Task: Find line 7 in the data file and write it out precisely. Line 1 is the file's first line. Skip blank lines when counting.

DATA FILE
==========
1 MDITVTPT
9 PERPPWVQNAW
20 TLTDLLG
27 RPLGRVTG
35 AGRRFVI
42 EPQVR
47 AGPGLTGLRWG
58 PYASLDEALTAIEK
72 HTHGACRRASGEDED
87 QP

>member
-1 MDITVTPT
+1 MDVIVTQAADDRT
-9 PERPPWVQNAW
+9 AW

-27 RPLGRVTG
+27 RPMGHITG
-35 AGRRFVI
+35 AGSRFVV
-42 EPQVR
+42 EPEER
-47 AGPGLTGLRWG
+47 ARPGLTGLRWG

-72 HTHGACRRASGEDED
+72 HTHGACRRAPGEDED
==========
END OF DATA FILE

47 AGPGLTGLRWG